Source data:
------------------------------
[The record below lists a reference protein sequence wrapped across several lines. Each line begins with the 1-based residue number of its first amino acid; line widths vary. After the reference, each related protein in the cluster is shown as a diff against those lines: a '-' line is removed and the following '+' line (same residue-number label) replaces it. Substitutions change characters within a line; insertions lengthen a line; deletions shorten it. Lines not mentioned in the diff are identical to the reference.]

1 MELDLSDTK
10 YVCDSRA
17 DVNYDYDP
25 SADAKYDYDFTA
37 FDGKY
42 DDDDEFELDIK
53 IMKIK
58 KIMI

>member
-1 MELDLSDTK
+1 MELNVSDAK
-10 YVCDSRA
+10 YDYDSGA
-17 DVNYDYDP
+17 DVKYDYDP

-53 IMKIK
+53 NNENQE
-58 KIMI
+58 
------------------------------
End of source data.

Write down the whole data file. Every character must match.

[The record below lists a reference protein sequence wrapped across several lines. Each line begins with the 1-based residue number of its first amino acid; line widths vary. After the reference, each related protein in the cluster is shown as a diff against those lines: a '-' line is removed and the following '+' line (same residue-number label) replaces it. Substitutions change characters within a line; insertions lengthen a line; deletions shorten it. Lines not mentioned in the diff are identical to the reference.]

1 MELDLSDTK
10 YVCDSRA
17 DVNYDYDP
25 SADAKYDYDFTA
37 FDGKY
42 DDDDEFELDIK
53 IMKIK
58 KIMI

>member
-1 MELDLSDTK
+1 MELNVSDAK
-10 YVCDSRA
+10 YDYDSGA
-17 DVNYDYDP
+17 DVKYDYDP

-53 IMKIK
+53 NNENQE
-58 KIMI
+58 